A few months ago, when the Iranians elected themselves a new president, I asked an Iranian friend what he thought of the election. His response was simple: the Iranian people had a choice between bad and really bad in the election and chose only bad.
Let me ask this: have any of our self-appointed moral compasses in the Christian community ever gone to Iran to advise our brethren there not to vote for a certain candidate because he favours continuing forcing women to wear the hijab, or hanging homosexuals from construction equipment, or supporting the nuclear weapons program? Of course not; none of these people would even try to get past Iran’s security system to make this appeal. And most of them are clueless about societies where these kinds of decisions are a part of daily survival.
The difference between Iran and the United States when it comes to elections is that nominations in Iran are managed by the ruling Islamic system, where here nominations are managed by the stupid nominating system we have. And the DNC, by tilting the table towards Hillary Clinton, showed that the ayatollahs in Tehran have met their match when it comes to management. Be that as it may, we have the absurd situation where both major parties have nominated candidates that most Americans don’t like, and that’s a stupid nominating system.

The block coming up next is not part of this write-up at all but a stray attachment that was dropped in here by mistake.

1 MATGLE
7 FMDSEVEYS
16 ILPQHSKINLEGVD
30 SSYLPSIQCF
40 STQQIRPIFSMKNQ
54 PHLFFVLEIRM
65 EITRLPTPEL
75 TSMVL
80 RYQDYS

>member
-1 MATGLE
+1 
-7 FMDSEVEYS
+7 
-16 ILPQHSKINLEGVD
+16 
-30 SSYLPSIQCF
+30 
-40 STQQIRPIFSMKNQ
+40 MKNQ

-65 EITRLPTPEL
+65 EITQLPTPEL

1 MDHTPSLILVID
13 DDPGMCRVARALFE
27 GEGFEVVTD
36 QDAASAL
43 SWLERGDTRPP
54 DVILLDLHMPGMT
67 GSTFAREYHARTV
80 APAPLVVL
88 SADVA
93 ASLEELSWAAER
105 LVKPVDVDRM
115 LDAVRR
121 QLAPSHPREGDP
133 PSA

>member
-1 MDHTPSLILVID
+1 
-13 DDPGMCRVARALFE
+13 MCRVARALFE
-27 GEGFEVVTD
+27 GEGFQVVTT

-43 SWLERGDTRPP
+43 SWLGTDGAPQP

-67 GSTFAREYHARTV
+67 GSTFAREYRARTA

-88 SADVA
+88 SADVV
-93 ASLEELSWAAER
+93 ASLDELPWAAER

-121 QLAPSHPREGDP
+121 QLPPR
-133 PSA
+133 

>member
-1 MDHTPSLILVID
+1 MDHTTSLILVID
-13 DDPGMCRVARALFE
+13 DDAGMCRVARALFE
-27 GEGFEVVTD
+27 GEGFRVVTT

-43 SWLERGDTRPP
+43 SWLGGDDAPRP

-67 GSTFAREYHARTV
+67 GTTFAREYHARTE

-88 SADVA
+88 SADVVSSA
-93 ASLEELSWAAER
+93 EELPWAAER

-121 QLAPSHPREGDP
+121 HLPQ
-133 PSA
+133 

Wikileaks’ revelations that Hillary Clinton and her operatives take a dim view of social conservatives–following her characterization of large portions of the population as “deplorables”–has ignited a great deal of anger. As someone who started out life growing up with the elites, I think some perspective is in order.
Let me start by putting up something that’s been on this website since 2004. It comes from my Around the Island post about Palm Beach, and it goes like this:
Below: “There’s a hole in my bucket…” Fourth graders at Palm Beach Day School perform a satire on “hillbillies” called “Appalachian Legend” during Stunt Night 1969. Attitudes from the “coasts” about “flyover country” in the U.S. have been deep seated for a long time; stage productions like this only reinforced that. It’s fair to say that, if the “Religious Right” had fully grasped the contempt they were held in when the movement first got going in the late 1970’s they would not have started the Moral Majority: they would have started a revolution.
Haughty attitudes of our elites towards the rest of the population aren’t new; they’re as old as class differences. So why didn’t the revolution I thought would be a logical outcome (then, at least) not happen? There are several reasons:
Our elites had better taste and manners then; they knew better than to rub the rest of the population’s face in their perceived superiority.
We lacked the instant means of communicating contempt we have now.
Most of the “moral majority” didn’t see the difference between their values and those at the top as class based. That was simply false; the top of our society had been lost to the fervent Evangelicalism for a long time, being steeped in either Main Line Christianity or Judaism.
Some actually did, but didn’t care; they felt that those at the top would go to hell for their lack of belief and they would not. That kind of “remnant” mentality was very deep in Evangelical Christianity, especially in the South. One result of the political activity of the last forty years or so is the erosion of that mentality.